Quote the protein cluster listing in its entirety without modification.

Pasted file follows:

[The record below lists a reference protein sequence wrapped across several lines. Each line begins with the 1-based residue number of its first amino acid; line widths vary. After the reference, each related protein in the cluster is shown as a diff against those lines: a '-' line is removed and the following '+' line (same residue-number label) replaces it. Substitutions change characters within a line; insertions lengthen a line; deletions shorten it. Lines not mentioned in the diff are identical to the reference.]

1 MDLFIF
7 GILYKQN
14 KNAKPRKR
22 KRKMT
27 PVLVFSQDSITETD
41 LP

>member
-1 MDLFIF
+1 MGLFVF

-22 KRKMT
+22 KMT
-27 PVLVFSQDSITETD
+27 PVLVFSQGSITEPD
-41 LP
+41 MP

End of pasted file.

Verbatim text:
[The record below lists a reference protein sequence wrapped across several lines. Each line begins with the 1-based residue number of its first amino acid; line widths vary. After the reference, each related protein in the cluster is shown as a diff against those lines: a '-' line is removed and the following '+' line (same residue-number label) replaces it. Substitutions change characters within a line; insertions lengthen a line; deletions shorten it. Lines not mentioned in the diff are identical to the reference.]

1 MDLFIF
7 GILYKQN
14 KNAKPRKR
22 KRKMT
27 PVLVFSQDSITETD
41 LP

>member
-1 MDLFIF
+1 MGLFVF

-22 KRKMT
+22 KMT
-27 PVLVFSQDSITETD
+27 PVLVFSQGSITEPD
-41 LP
+41 MP